Featured Volunteers

Saw Khon Hmine

His is a story of tragedy and hope.

Saw Hmine arrived in New Zealand in August 2010 as a refugee from Burma, a country that is under military rule. His story is difficult to hear in parts, but the man himself is happy: he left a troubled situation in Burma and he lost his family and now he spends his days in Hamilton working at the Red Cross and as a volunteer, helping the community whenever he can.

When he has the opportunity, Hmine volunteers his time telling audiences his refugee story. He has gone into schools, spoken to the Police and other community groups about where he came from and how he got to where he is.

“It is never easy for refugees to share their journeys,” he says. “Many people in New Zealand many not know much about refugees, apart from what they hear in the media. I want to provide them with proper knowledge so they can understand better and learn from my experiences.”

Hmine, 41, was involved in student protests in Burma against the military rule in the country and became a target of the state, his family was broken up and he was forced to leave. He fled Burma and stayed in Malaysia for three years.
“I became a refugee and worked for the UNHCR for refugee communities and became a community health worker. I went through a settlement process and became a refugee. I was picked up by the New Zealand government and now I am here,” he says.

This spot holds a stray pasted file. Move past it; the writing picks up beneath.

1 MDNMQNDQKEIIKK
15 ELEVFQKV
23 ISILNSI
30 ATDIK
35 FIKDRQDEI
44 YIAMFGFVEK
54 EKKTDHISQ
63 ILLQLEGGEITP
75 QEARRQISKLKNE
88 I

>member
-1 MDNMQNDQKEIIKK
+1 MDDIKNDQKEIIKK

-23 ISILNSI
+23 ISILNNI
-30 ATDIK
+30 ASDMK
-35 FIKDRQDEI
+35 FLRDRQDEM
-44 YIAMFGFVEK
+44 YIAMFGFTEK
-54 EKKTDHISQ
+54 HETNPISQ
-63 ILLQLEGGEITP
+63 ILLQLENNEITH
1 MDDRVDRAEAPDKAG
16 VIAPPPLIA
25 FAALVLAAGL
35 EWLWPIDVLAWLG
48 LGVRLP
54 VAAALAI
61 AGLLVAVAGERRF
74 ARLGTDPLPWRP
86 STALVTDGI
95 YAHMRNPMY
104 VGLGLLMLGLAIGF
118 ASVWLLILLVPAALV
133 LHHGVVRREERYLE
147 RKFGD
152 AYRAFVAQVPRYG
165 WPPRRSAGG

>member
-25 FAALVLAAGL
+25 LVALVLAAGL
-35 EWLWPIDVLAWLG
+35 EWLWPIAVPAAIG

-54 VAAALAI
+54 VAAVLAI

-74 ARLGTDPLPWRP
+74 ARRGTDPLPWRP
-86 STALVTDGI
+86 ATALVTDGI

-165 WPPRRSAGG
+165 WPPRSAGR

Red Cross volunteer co-ordinator Jurgen Pothmann says a lot of work done at the Red Cross is to help refugees to settle and to integrate into life in New Zealand. He says Hmine’s story connects with the refugees he speaks to.

“Whenever they hear Saw’s story,” says Pothmann, “you kind of see this ‘aha’ moment and this raising of the eyebrows.”

For many New Zealanders, it might be difficult to imagine that the world is not a safe place. For people like Pothmann and Hmine, spreading awareness and acceptance of refugees and what they have fled from, is at the core of their work. Hmine says it brings him immense pleasure when he feels the audience he has spoken to has gained a greater understanding of refugees.

Finding a new home in New Zealand is a challenge that many people face every year. For many, there are a lot of differences that are difficult to reconcile, a big part of Hmine’s work at the Red Cross is bridging the divide between refugees and the communities in which they find themselves: “It's like a snowball effect when people learn about refugees and where they come from.”

Hmine is currently studying at Te Waananga O Aotearoa and is learning to speak Te Reo. He also practices Buddhism and says it has helped him to remain hopeful and defiant in the face of hardship and violence.
Hmine plans to keep telling his story when invited to do so. Recently, he was asked to speak to students at Peachgrove Intermediate school. “I had a very good feeling about them,” he says. “I always love to talk to children, they can see how lucky they are and they can see how they can make a difference for themselves, for their family and for their community.”

Jonathon Hagan is a Wintec journalism student

Copyright ©  |  View Desktop Version